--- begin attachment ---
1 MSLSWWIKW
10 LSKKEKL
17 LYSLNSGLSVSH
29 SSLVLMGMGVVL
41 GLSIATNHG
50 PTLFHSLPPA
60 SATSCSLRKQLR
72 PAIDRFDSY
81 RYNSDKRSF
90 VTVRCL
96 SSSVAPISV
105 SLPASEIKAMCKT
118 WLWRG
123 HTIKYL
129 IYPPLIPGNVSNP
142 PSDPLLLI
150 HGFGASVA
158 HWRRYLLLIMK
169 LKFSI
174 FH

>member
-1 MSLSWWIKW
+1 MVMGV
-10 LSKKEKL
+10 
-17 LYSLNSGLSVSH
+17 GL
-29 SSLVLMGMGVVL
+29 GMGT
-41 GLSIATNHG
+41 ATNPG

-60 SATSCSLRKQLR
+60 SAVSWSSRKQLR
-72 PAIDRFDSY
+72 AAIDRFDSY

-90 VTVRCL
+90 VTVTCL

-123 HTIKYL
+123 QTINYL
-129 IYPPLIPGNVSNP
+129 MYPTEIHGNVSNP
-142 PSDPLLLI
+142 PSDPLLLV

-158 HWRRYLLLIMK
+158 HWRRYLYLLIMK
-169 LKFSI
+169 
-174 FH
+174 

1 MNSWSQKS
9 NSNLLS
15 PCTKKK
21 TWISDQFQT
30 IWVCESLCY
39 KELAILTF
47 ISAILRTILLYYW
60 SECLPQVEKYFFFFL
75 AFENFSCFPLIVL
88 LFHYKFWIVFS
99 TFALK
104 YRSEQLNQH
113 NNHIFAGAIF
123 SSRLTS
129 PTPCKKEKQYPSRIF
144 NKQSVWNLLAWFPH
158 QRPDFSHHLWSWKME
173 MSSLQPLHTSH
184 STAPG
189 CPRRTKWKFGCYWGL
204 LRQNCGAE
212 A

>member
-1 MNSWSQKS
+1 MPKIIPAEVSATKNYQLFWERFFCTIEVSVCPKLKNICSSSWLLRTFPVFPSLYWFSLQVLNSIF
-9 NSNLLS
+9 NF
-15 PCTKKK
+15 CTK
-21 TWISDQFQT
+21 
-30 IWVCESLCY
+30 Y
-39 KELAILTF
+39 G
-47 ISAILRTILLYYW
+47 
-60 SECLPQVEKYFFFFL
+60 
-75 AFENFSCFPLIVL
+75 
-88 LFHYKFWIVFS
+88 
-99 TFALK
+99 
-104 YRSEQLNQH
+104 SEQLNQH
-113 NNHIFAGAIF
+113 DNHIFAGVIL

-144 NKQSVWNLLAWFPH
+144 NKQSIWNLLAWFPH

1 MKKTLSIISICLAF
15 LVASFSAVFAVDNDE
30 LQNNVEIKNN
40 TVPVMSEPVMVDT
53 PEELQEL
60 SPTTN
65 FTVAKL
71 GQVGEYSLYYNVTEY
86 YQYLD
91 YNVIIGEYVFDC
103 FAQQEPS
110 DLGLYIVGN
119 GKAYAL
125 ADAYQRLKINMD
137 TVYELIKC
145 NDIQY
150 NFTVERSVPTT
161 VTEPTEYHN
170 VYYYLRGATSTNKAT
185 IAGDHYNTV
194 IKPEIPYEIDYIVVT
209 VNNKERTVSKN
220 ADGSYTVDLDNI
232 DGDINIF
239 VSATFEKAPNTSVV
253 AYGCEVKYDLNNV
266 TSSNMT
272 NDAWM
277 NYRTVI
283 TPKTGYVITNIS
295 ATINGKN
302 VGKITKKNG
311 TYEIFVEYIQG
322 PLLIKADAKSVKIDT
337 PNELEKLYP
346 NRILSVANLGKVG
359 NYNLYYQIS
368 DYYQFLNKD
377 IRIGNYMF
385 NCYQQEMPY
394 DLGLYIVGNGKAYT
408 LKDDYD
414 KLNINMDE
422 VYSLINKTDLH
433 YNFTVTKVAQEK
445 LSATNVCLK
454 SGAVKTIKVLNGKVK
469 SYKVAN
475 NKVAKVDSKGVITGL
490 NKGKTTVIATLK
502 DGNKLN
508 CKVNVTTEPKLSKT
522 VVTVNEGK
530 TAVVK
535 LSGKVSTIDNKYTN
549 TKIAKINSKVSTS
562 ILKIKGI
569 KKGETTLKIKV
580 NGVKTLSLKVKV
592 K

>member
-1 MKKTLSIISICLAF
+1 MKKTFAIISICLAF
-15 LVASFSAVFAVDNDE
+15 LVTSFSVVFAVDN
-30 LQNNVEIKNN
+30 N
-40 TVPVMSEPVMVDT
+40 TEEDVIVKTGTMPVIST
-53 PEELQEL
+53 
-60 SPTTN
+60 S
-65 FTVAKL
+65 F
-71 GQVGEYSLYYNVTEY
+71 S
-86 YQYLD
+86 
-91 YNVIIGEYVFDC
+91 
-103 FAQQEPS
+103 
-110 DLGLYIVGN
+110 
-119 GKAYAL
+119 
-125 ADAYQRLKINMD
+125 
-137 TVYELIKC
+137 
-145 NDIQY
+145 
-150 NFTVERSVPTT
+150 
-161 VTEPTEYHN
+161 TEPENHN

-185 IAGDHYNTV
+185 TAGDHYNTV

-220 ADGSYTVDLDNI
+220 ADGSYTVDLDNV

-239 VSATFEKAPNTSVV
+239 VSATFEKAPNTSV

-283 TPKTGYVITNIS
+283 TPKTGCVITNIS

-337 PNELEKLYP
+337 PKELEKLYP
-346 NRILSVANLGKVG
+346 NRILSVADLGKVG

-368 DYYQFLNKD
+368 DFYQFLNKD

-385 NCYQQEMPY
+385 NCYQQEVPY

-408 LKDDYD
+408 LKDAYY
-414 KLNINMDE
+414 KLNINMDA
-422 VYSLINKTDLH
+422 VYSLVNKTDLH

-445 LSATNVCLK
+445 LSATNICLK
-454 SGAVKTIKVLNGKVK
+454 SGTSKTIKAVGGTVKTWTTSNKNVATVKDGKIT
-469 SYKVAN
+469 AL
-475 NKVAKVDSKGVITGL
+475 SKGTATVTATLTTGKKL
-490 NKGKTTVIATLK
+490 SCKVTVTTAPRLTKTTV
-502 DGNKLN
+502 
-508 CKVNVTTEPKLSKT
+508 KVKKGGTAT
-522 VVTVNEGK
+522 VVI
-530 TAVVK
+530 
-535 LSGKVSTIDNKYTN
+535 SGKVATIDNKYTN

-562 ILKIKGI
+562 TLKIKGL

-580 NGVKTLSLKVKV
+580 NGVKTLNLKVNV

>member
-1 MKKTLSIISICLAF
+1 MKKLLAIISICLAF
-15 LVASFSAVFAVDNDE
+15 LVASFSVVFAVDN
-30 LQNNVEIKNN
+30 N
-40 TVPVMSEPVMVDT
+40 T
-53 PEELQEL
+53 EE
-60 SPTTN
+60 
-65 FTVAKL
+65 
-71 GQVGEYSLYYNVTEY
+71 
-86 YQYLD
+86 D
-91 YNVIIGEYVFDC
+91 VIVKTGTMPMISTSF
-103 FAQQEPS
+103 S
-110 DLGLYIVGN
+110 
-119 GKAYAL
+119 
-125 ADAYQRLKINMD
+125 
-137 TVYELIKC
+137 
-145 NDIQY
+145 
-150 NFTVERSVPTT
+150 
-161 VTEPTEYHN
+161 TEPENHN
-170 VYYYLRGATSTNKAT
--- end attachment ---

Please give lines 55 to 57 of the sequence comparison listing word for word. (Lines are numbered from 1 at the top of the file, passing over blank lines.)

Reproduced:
39 KELAILTF
47 ISAILRTILLYYW
60 SECLPQVEKYFFFFL